Homebase backed by YC is an alternative to traditional mortgages for home buyers in Vietnam – TechCrunch


Homebase co-founders Phillip An and Junyuan Tan. Image credits: Home base

Vietnam’s homeownership rate is about 90%, but many millennials are struggling to reach that number. Rising property prices in cities, coupled with a lack of financing options, means more people have to delay buying their first home unless they have family support.

Part of the last batch of Y Combinator, Home base was founded in 2019 to offer potential buyers in Vietnam an alternative to traditional financing. Homebase acts as a co-investor, buying a share of the property with clients, who then have the option of buying equity from Homebase until they become full ownership, or selling the property for their share of the proceeds. In the meantime, buyers pay Homebase a rent equal to the company’s stake and have full rights to use the house, so they can live in or rent it.

Co-founders Junyuan Tan and Phillip An originally started Homebase in Singapore, but decided to focus on Vietnam because Tan had lived there while working at his previous startups, RePrice Technologies and Atlantis Lab. Tan wanted to buy a house, but found that bank mortgages charged high interest rates, even on short-term loans.

“If you look at the whole of Southeast Asia, compared to Europe or the United States, there really aren’t any other solutions, like government programs or funding solutions. hire-purchase, ”Phillip An, COO of Homebase, told TechCrunch.

Its model is similar to Divvy Homes and ZeroDown in the US and, in fact, the executives of both startups have invested in Homebase (Divvy Homes co-founder Brian Ma and former ZeroDown COO Troy Steckenrider). Home base other funders include VinaCapital Ventures, Class 5 Global, Pegasus Technology Ventures, 1982 Ventures, Antler and Darius Cheung, the founder and CEO of 99.co.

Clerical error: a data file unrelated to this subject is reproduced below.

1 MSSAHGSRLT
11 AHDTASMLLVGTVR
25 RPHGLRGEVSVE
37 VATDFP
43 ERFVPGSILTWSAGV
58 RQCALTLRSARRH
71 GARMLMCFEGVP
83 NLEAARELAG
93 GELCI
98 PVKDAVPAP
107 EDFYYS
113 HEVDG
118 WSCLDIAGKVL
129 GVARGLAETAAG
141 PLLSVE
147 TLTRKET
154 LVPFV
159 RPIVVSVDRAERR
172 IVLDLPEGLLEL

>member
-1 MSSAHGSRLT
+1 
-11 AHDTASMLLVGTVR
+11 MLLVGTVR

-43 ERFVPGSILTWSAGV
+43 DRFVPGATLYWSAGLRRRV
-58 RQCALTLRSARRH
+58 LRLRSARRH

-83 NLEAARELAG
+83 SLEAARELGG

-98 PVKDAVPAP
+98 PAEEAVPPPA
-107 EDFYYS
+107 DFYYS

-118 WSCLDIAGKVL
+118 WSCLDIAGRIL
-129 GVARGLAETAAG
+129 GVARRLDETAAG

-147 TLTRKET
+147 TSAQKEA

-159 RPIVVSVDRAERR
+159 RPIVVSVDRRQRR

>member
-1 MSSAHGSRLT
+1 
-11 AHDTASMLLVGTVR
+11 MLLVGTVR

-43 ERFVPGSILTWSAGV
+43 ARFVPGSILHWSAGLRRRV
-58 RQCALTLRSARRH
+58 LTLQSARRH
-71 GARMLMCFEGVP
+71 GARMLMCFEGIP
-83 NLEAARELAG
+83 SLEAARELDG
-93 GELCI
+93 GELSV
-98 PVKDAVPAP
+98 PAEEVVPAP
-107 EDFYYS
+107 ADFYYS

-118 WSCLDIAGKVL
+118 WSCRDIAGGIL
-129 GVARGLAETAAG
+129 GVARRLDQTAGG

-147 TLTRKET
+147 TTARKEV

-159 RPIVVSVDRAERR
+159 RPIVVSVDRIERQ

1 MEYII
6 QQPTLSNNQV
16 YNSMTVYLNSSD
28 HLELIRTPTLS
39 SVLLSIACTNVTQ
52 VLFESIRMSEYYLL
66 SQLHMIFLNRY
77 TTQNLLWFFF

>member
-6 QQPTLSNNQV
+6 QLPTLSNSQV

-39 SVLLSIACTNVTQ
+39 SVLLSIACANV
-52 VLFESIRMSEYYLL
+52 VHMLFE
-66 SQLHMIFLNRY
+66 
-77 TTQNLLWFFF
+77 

Most of Homebase’s transactions are currently in Ho Chi Minh City and Saigon, and it plans to expand to Hanoi and Danang by the end of this year. Ultimately, Homebase’s goal is to penetrate other Southeast Asian markets where homeowners also face a dearth of financing options, such as Singapore, Thailand, and Indonesia. .

In Vietnam, around 70% of adults are “unbanked”, which means they don’t have a bank account, which makes it difficult to apply for a mortgage. An said some Homebase customers use the service because they are unbanked. Other customers have financial accounts, but see Homebase as a faster, more flexible option for bank loans.

Its contracts range from one to 10 years, and upon completion, clients have the option of buying the entire equity in the property or selling it with Homebase to recoup their investment. The amount of stock that customers initially buy also varies. For example, homebuyers who use Homebase as an alternative to mortgages typically take an initial 20-30% stake in the property, while real estate investors often start with a 50% stake.

Homebase finances its ownership interest in part by working with third party financial institutions, including high net worth private individuals and family offices who see it as an opportunity to diversify their holdings into a new asset class. An said the company also caters to different types of funds, including equity, hedge, real estate debt and emerging market debt, Europe, the United States and Singapore.

To select candidates, Homebase has an internal checklist and onboarding process, and it also works with real estate agents, developers and other partners in Vietnam.

For these third parties, Homebase serves as a value-added tool that helps them close more deals by providing customers with a way to obtain financing. Homebase also performs due diligence on potential properties, including reviewing documentation and permits, and has built an asset valuation model based on existing real estate data, transaction data and developer information.

An said this rating service, which Homebase is expanding, is a key part of the business as it provides buyers with assurance that the business incentives are aligned with theirs.

“We are also risking our investment,” he said. “Many clients are also first-time buyers and they want more help finding a good property.

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